There’s no one-size-fits-all approach to surpassing the $1-million mark, but growing up in a wealthy family or coming into a windfall of cash certainly isn’t a prerequisite. In fact, these three couples prove that sticking to a budget and investing wisely is a surefire way to grow your wealth over the long haul.
After all, it’s not about where you started, but where you’re going.
"We live well below our means, and invest the rest."
“FI Girl,” 35, and “FI Guy,” 36, anonymous bloggers and IT specialists in New England
“My husband and I come from humble beginnings. I grew up in a single-parent household; he was raised in a blue-collar family that budgeted every penny. Our paths crossed when we were two broke college kids working part-time jobs.
We graduated and entered the tech industry in 2003 after the dotcom crash, with around $65,000 in student loans—and gratefully accepted jobs in the $35,000 to $42,000 range. Still, we made the commitment to max out our 401(k)s, which required serious frugality. We continued living like college kids, opting for small apartments that were priced well below the norm, cutting cable, buying generic brands and rarely splurging on non-necessities.
Over the years, we’ve hustled and negotiated our way up the corporate ladder, and now earn healthy salaries—but you might not know it from our minimalist lifestyle. Every time our salaries increased, we kept our spending low and automatically invested the difference into our retirement plans, HSAs and regular investment accounts. Our investment strategy is simple—we stick with low-cost index funds and, as long-term investors, ignore market fluctuations—but it’s helped us gradually build wealth.
By 2012, we had enough banked to buy our first home outright. No mortgage frees up cash today, since we don’t have a regular housing payment, and will come in handy later. Our big picture goal is to eventually retire early, sell our home and travel the world.
Our current net worth is around $2.2 million. We’re still chugging away at our 9-to-5 jobs, but keeping our eyes on the prize of getting out of the rat race by age 40!”
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“We started investing for the future early—and never stopped.”
Michele Moore, 50, and Michael Moore, 50, a certified marriage coach and a federal contractor in Albuquerque, N.M.
“Michael and I have always stretched our dollars however we could—from shopping at discount stores and meal planning to avoid food waste to buying used cars in cash. When we first got together, we'd exchange stories about how our parents inspired these habits so we could start saving for the future early and benefit from compounding returns.
By the time we got married in 2005 (and were in our late 30s), we’d each saved about $200,000 in tax-advantaged retirement plans. Hitting $1 million wasn’t actually our goal—or even something we thought we’d achieve. We were simply trying to be as retirement ready as possible and knew that slow and steady wealth-building wins the race.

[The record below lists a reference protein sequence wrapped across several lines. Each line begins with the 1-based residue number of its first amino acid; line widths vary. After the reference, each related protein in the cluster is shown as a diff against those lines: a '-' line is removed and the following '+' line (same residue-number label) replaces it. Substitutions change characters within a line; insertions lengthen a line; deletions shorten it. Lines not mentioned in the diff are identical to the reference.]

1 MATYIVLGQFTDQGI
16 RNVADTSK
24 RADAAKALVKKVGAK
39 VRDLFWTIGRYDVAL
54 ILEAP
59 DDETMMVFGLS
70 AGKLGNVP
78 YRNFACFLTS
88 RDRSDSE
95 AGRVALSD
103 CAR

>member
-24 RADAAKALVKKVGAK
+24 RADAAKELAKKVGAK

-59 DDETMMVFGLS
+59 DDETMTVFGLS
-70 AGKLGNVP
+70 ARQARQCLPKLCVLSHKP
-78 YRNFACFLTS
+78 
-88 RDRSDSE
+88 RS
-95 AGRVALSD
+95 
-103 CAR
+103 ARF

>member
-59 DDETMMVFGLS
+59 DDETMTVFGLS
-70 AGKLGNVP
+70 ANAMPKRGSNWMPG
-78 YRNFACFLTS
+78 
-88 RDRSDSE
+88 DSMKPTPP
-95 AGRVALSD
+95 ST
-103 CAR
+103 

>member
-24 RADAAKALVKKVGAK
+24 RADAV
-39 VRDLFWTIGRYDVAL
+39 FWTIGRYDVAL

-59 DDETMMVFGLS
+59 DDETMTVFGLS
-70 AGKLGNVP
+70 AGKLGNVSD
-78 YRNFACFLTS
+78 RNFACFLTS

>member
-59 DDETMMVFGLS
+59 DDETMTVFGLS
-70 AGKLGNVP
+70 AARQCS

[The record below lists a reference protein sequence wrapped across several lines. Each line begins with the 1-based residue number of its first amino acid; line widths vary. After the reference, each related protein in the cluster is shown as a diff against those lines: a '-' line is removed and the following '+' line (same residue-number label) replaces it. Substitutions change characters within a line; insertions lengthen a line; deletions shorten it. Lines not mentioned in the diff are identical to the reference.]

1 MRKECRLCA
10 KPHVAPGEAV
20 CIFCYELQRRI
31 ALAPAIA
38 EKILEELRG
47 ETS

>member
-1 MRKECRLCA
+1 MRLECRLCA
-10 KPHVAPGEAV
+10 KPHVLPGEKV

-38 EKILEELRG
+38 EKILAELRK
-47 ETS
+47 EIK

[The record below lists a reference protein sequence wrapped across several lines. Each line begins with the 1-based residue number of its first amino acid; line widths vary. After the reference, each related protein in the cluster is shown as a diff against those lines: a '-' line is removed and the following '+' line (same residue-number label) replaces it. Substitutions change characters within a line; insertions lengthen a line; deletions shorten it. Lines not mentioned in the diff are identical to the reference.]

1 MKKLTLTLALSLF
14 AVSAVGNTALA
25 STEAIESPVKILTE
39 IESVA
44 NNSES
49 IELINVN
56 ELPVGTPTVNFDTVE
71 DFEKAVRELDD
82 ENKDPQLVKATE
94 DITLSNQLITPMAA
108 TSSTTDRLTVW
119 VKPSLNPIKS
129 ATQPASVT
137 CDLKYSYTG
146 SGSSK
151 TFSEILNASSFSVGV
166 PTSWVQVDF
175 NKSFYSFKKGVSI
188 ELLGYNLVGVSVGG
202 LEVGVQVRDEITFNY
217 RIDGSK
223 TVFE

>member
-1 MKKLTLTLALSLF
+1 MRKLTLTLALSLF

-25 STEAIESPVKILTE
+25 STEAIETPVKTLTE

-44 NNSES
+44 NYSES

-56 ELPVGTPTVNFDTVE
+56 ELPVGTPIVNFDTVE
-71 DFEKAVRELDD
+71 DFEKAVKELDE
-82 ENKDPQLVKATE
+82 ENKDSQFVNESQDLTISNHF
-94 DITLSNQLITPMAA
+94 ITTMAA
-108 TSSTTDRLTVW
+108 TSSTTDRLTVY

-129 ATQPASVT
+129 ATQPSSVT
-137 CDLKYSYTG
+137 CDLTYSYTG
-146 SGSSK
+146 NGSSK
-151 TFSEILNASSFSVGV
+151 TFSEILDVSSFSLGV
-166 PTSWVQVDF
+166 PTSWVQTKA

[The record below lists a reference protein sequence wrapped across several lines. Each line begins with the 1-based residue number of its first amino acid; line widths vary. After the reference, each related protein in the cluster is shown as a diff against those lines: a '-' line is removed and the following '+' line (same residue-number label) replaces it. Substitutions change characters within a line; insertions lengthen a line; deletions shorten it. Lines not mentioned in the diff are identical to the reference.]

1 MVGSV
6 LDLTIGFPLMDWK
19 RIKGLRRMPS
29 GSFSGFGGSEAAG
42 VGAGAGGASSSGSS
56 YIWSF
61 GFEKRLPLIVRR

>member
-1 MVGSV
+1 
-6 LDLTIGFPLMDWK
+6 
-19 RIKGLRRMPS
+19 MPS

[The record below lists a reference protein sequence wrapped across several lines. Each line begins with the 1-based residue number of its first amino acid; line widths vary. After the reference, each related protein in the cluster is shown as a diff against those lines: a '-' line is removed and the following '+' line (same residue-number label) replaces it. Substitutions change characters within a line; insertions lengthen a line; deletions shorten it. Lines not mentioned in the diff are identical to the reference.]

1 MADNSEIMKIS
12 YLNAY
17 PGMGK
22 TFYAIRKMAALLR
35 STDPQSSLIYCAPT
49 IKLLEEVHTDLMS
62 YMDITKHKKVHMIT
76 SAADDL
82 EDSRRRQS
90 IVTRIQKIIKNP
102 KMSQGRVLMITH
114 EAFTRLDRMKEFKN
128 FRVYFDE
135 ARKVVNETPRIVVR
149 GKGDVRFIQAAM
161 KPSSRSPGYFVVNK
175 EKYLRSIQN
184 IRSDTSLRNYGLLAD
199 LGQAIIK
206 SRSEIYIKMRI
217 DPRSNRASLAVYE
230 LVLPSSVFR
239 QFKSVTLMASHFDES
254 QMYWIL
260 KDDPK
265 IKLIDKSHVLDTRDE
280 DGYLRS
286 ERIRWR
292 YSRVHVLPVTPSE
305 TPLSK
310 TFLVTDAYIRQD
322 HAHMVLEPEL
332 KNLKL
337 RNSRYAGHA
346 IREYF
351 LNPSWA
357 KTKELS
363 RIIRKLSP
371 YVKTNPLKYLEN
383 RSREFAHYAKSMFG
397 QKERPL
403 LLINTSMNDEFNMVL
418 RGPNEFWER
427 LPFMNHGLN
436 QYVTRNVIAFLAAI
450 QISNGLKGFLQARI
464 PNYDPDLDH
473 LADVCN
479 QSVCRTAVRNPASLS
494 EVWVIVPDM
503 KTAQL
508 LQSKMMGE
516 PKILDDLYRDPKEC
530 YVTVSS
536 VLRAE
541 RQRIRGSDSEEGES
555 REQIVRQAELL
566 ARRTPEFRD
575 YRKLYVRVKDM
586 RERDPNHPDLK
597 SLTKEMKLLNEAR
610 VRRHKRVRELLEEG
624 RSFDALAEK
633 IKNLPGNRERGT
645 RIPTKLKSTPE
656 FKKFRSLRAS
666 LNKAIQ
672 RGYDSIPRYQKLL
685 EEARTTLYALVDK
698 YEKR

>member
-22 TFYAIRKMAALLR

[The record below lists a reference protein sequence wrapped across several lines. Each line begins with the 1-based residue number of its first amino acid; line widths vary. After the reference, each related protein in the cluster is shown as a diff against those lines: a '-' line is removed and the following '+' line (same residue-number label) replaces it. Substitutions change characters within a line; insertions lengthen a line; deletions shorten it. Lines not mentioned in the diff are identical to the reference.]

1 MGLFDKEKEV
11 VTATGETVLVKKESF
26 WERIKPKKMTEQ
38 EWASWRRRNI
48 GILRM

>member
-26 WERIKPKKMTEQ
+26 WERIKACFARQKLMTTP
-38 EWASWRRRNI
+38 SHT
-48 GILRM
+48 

So we continued investing diligently through all the market’s ups and downs (and enjoyed many years of big returns). I always contributed at least 10 percent of my income to my retirement accounts, until recently when I opened my own business and stopped taking a paycheck. Even though we’re solely living off Michael’s income now, he religiously contributes to his 401(k) and recoups a 6-percent employer match.
Another net-worth booster was a condo I bought in 1999. After our wedding, I sold it for a $100,000 profit that I put toward our next home. We’ve moved several times since then, always selling our homes for more than we paid, which has helped pad our savings.
Our net worth recently hit $1 million, and it feels surreal. With our eyes on retirement, we’ve re-financed our mortgage to pay it off sooner, so we can continue growing our nest egg more.”
"We put our teachers’ salaries to work for us.”
Gerry, 54, and Zena, 51, a blogger and former teacher in Douglas, GA
“In September 2016, Zena and I officially joined the millionaire’s club—a pretty impressive feat for two teachers who’ve never cracked six-figure salaries. We kicked off our careers in 2002, earning about $40,000 each. By 2016, we were earning a combined $135,000, which we maximized by keeping our expenses in check. The more cash we free up, the more we invest.
We keep our eyes on the big three: transportation, housing and food. In 2004, we bought used cars to avoid big payments, and drove them for 12 years until they gave out. We even sold our oversized home three years ago for $150,000 and bought a much smaller house for $68,000. We mind our food spending and cook budget-friendly meals most nights.
We keep the rest of our spending pretty simple, too: Zena has a no-frills phone plan for $12 per month, while I get free calls over WiFi using a Google Voice number. We cut the cable cord a long time ago and stick to a basic Netflix account.
For the past 14 years, we’ve fully funded our 403(b)s and IRAs, and eventually started hitting our HSAs and 457 (another retirement account available to teachers) plans hard, too. Of course, along the way, we’ve benefitted from big market gains—which finally pushed us across the $1 million line. Today, our net worth sits at about $1.1 million.”